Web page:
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Kavanaugh upsets GMU snowflakes

Walter Williams

Walter Williams

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Wednesday, April 24, 2019

George Mason University's Antonin Scalia Law School hired Supreme Court Associate Justice Brett Kavanaugh to co-teach a course this summer called Creation of the Constitution. The course will be held 3,668 miles away, in Runnymede, England, where the Magna Carta was sealed 800 years ago.

Some George Mason University students and faculty have become triggered. One student told George Mason's Board of Visitors, "It has affected my mental health knowing that an abuser will be part of our faculty." Another said, "The hiring of Kavanaugh threatens the mental well-being of all survivors on this campus."

The Washington Post reports that a petition to fire Kavanaugh has gathered almost 3,500 signatures and has the endorsement of George Mason Democrats. GMU students have created separate forms for parents and alumni to pledge that they will not donate to the university so long as Kavanaugh is teaching.

Part of student demonstrations included defacing a statue of the university's namesake George Mason by putting blue tape on his mouth and attaching anti-Kavanaugh signs. The university's spokesman Michael Sandler gave The College Fix a mealy-mouthed excuse saying, "We allow students to dress up the statue, so this doesn't violate any policies that I'm aware of."

He said the university "strongly supports freedom of expression and this would seem to fall into that category." His vision suggests that freedom of expression includes defacing university property.

Youngsters with little understanding might be forgiven for their protest of a U.S. Supreme Court associate justice sharing his wisdom with law students. But faculty members cannot be excused. Professor Bethany Letiecq, the head of the George Mason chapter of the American Association of University Professors, endorsed a call by UnKoch My Campus, another leftist group, for a congressional investigation of GMU's law school's hiring of Justice Kavanaugh as an adjunct faculty member.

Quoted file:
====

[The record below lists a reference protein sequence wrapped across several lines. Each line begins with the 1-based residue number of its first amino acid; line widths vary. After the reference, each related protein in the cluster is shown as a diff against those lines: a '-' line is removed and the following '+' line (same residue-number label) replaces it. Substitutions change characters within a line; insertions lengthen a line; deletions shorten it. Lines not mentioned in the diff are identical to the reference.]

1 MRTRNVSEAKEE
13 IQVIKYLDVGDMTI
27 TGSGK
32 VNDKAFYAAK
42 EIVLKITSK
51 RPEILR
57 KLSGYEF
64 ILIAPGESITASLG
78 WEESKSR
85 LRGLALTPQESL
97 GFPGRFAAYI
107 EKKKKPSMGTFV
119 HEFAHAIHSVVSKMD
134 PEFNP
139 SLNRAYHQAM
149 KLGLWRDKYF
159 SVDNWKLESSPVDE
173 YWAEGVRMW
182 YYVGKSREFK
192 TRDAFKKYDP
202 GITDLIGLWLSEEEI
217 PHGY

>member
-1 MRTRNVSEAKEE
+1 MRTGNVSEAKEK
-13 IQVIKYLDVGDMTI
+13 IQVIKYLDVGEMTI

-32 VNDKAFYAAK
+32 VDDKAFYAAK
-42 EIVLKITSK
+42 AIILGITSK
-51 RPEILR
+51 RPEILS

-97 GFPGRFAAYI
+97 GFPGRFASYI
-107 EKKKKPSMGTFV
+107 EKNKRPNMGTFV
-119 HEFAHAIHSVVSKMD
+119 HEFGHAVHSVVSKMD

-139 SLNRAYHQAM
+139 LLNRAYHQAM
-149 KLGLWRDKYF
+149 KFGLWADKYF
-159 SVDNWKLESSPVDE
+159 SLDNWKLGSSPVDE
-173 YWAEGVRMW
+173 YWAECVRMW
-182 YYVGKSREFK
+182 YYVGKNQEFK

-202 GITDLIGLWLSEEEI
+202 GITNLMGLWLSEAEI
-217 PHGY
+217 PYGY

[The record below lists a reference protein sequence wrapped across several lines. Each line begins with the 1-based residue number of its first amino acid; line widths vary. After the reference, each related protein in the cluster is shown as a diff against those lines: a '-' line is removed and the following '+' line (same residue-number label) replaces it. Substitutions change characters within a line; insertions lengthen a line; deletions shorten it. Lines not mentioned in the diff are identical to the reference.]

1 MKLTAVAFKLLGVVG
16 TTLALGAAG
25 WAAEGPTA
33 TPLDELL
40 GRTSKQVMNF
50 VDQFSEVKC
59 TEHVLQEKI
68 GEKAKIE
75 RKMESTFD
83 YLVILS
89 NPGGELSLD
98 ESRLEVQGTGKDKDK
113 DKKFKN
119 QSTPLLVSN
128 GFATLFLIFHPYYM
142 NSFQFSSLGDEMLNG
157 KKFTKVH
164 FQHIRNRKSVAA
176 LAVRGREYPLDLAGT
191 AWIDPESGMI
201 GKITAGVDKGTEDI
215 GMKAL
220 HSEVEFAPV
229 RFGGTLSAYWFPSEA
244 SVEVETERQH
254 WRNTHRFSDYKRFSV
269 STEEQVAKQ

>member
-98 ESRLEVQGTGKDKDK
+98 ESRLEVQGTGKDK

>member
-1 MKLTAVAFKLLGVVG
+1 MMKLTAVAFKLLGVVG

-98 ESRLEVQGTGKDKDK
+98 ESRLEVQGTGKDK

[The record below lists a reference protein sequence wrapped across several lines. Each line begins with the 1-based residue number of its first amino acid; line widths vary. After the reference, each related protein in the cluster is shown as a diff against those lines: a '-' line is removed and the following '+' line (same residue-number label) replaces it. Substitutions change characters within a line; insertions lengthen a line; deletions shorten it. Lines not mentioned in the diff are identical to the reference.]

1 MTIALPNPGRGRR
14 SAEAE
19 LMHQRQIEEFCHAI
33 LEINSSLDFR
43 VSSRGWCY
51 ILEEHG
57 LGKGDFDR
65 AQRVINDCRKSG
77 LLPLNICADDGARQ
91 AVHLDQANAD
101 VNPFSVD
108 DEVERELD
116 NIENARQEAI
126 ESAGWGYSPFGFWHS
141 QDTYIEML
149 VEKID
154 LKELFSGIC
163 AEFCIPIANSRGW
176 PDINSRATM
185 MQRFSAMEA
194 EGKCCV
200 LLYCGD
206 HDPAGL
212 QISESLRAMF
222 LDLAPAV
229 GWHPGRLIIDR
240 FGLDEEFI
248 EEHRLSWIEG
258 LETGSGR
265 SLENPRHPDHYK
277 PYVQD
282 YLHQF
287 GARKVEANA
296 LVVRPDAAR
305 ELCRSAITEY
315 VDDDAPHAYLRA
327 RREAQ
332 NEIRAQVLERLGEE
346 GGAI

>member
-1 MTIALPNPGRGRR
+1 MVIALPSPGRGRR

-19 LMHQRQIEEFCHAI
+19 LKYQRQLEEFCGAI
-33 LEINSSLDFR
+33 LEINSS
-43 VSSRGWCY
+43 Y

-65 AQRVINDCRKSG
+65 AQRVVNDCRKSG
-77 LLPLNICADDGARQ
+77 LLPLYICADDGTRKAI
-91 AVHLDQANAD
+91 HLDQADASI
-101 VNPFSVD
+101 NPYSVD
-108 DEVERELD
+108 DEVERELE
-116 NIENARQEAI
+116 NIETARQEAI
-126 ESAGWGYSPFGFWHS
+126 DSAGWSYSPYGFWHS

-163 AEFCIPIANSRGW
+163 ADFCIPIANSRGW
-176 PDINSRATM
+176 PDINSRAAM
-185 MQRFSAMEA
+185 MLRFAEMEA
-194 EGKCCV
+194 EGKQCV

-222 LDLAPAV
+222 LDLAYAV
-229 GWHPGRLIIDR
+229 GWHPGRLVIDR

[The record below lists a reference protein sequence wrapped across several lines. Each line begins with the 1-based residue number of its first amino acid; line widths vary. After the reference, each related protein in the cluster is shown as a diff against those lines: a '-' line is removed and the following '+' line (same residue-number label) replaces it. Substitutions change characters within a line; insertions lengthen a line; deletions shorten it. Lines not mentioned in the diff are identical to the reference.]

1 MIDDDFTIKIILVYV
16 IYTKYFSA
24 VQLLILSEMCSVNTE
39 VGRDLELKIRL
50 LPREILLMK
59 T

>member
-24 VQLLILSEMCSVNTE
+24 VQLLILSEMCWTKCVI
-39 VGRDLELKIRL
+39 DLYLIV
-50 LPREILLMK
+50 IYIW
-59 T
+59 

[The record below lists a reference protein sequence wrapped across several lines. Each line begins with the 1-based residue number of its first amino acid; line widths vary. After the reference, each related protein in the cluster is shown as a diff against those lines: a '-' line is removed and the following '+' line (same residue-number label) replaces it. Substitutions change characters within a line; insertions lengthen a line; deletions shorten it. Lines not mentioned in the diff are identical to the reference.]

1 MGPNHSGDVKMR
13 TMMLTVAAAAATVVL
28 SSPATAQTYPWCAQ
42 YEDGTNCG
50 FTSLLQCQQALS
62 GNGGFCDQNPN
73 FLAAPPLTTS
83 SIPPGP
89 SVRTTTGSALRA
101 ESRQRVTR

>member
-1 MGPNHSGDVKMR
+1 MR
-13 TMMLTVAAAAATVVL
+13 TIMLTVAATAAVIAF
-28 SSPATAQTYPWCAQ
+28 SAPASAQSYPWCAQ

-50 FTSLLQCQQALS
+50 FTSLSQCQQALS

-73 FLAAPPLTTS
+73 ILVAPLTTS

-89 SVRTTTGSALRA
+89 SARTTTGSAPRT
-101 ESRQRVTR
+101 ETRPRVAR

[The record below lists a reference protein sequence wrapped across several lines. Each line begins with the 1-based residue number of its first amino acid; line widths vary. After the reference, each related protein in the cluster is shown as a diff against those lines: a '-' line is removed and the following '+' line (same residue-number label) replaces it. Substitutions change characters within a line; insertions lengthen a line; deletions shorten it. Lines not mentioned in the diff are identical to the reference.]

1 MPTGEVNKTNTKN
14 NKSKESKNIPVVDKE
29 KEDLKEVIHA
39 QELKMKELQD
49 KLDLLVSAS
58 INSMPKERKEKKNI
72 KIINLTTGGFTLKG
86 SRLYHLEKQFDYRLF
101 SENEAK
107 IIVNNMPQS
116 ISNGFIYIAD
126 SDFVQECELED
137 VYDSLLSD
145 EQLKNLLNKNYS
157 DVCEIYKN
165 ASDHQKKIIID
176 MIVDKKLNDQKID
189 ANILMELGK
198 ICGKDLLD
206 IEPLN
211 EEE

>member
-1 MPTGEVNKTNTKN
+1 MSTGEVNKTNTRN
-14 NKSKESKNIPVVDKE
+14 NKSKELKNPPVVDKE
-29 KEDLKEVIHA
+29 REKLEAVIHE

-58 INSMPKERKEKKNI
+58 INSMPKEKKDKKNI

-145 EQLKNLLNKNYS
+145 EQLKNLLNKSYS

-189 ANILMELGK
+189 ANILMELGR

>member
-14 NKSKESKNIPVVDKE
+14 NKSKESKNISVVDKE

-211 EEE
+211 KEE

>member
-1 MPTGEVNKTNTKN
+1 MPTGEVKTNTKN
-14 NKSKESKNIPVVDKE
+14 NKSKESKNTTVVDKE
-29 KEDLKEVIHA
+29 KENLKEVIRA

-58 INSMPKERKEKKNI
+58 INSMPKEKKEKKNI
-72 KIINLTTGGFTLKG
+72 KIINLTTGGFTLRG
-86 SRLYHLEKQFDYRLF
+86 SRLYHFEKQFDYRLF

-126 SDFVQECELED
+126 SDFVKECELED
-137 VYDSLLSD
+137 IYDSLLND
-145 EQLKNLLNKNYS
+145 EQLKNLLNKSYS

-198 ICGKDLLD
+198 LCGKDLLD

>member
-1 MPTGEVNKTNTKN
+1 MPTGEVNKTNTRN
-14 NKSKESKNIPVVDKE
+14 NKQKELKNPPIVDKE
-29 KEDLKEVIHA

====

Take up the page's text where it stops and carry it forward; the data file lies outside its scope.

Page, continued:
Fortunately for civility, Dr. Angel Cabrera, the university's president, said that there were no legitimate grounds for an investigation by the university. He threw a bit of pablum to the protesters by saying: "I respect the views of people who disagreed with Justice Kavanaugh's Senate confirmation due to questions raised about his sexual conduct in high school. But he was confirmed and is now a sitting Justice."

Considering that a college president is also a politician, that statement demonstrates good judgment. According to The College Fix, after listening to the student protestors speak during the board meeting, Cabrera and Board of Visitors rector Tom Davis said they were proud of the students and appreciated that they spoke up and acted as engaged citizens. That's nonsense.

I receive many questions from people around the nation who are surprised by the happenings at GMU. As I have advised on numerous occasions, George Mason University erroneously earns a reputation as a conservative/libertarian university because of its most distinguished and internationally known liberty-oriented economics department, which can boast of two homegrown Nobel laureates in economics.

Its Antonin Scalia Law School has a distinguished faculty that believes in personal liberty and reveres the U.S. Constitution — unlike many other law schools that hold liberty and our Constitution in contempt. The rest of the university is just like most other universities — liberal, Democratic Party-dominated. The chief difference between my GMU colleagues and liberals at some other universities is that they are polite, respectful and congenial, unlike what one might find at places like UC-Berkeley or University of Massachusetts.

GMU students and faculty may also be disturbed about what Justice Kavanaugh is going to teach. In the course, Creation of the Constitution, he will explain how much the Magna Carta influenced the founders of our nation. The 1215 Magna Carta limited the power of central government and it forced a reigning monarch to grant his English subjects rights. It contained a list of 63 clauses drawn to limit King John's power, resulting in making royal authority subject to the law instead of reigning above it. It laid the foundations for limited constitutional governments, an idea offensive to most leftists.

Walter E. Williams is a professor of economics at George Mason University. 

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